Kristen Wiig became famous for her outrageously funny performances on Saturday Night Live, but she’s shown enough by now that we shouldn’t be surprised when she gives an excellent, subtle dramatic performance. The big shock in The Skeleton Twins is that her former SNL castmate Bill Hader proves to be capable of the same thing. With his beetle brows, nasal voice, and angular features, he was always well-suited to grotesques, but the actor who once played Stefon is a much more life-sized gay man here. He and his co-star acquit themselves magnificently in this dramedy, which expands to Tarrant County theaters as well as the Modern Art Museum of Fort Worth this weekend.
The movie begins with Maggie Dean (Wiig) about to attempt suicide when she receives word that her estranged twin brother Milo (Hader) is himself recovering from a suicide attempt in L.A. Afraid for him, and more than a bit eager to forget her own sorrows while tending to someone else’s, she invites him to move in with her indefinitely in upstate New York.
Between the actors’ low-key performances and director/co-writer Craig Johnson’s understated tone, the whole film plays much like the Richie-Margot plotline from The Royal Tenenbaums. (Helping recall that movie is the presence of Luke Wilson as Maggie’s relentlessly upbeat husband.) You feel the heaviness of the family legacy of depression that Maggie and Milo both struggle with, inherited from a father who killed himself. Smartly, Johnson realizes that he needs more than a few stray wisecracks to dispel the gloom that threatens to overwhelm the movie, so there’s a big comic set piece as Milo cheers Maggie up by getting her to join him in lip-syncing and dancing to Starship’s “Nothing’s Gonna Stop Us Now.” It’s the one time here that Wiig and Hader reveal their SNL roots.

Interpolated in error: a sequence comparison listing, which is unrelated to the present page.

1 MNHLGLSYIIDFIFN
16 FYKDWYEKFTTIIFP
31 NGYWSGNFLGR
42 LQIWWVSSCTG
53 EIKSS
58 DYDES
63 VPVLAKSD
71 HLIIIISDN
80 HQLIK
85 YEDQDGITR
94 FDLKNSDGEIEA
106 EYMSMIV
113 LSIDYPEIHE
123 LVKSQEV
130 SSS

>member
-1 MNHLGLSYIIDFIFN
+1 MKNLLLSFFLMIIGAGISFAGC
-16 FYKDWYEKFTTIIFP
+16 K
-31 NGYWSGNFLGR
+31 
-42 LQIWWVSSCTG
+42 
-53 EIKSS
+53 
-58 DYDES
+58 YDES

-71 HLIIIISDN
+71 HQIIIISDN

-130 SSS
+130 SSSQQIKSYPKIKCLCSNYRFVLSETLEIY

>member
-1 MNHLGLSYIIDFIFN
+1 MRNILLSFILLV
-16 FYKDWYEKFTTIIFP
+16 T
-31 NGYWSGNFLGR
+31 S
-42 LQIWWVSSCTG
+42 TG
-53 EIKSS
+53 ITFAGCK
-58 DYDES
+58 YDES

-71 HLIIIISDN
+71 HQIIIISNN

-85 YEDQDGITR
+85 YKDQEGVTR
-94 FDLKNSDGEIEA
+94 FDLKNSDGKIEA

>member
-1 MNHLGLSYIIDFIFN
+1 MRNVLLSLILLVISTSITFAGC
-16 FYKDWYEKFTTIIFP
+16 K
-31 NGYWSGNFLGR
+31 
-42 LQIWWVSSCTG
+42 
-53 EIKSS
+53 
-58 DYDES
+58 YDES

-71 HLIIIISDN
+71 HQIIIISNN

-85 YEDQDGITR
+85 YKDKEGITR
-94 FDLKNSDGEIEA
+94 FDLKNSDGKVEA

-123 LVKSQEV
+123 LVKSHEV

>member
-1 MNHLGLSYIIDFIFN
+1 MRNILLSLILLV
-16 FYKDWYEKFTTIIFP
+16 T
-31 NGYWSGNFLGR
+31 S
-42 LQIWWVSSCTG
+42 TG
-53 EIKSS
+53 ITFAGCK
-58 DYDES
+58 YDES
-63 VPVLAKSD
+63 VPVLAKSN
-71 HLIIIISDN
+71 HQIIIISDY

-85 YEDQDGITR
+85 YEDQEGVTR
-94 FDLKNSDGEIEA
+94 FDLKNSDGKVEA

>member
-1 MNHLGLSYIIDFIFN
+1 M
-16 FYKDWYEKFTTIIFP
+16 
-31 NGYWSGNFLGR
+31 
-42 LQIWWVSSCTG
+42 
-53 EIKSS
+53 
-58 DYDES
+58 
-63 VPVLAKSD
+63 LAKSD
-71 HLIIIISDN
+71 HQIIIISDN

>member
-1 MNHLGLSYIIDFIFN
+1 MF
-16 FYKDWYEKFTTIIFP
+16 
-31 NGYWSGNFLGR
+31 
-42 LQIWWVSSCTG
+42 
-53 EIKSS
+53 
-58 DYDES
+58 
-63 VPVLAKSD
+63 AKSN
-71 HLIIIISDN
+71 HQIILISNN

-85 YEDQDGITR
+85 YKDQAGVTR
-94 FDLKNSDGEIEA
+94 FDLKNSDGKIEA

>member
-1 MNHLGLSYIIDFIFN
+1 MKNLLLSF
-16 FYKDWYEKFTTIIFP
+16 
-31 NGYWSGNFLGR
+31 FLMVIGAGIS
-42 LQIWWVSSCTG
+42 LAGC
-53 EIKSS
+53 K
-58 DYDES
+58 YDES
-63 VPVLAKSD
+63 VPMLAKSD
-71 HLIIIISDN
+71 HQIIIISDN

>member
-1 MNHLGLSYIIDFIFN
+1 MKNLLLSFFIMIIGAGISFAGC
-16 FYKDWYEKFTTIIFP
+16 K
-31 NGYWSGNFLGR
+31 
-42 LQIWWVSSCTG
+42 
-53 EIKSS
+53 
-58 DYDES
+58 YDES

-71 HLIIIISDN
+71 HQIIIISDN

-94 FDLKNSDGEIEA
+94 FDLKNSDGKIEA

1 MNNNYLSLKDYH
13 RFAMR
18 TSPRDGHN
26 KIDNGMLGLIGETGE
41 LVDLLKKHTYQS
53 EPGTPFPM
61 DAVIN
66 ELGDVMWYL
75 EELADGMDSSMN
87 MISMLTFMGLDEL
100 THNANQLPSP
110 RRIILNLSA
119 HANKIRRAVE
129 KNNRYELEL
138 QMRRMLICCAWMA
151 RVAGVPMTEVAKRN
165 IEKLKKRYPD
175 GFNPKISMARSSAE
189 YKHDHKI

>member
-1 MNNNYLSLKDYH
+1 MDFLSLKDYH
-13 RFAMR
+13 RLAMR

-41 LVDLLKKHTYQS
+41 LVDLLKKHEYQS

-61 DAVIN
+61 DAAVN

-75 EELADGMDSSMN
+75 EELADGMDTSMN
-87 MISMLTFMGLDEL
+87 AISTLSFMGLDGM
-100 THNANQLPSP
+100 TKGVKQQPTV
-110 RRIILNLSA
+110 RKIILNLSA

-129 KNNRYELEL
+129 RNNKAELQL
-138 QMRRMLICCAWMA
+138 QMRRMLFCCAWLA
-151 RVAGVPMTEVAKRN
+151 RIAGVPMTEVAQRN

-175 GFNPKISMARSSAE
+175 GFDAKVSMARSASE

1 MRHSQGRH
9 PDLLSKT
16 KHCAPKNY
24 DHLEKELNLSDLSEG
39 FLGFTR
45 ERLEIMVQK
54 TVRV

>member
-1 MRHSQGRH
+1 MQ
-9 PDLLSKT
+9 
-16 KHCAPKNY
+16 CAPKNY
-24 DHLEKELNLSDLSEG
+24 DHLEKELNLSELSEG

Still, these actors are even more impressive during the movie’s big dramatic explosions, like Maggie’s self-lacerating freak-out in her car after she goes to end her extramarital fling with her scuba instructor (Boyd Holbrook) and winds up having sex with him instead. When she finds out that Milo has spent the night with the former English teacher (Ty Burrell) who molested him in high school, it leads to a great, raw screaming match between the siblings that reveals why they haven’t spoken in 10 years. Hader gets his own great solo turn during Milo’s quietly rending monologue about how the jock who bullied him as a child now has a great life while Milo’s own life still sucks so many years later. They say it gets better. What happens if it doesn’t?
Then again, Milo still has one person who’ll always be in his corner. For all the intra-family fireworks, Hader and Wiig convey the palpable love that spurs these screwed-up people to try to prop each other up through trying times, and the serious performances of these funny actors make The Skeleton Twins into an uncommonly moving experience.
The Skeleton Twins
Starring Kristen Wiig and Bill Hader. Directed by Craig Johnson. Written by Mark Heyman and Craig Johnson. Rated R.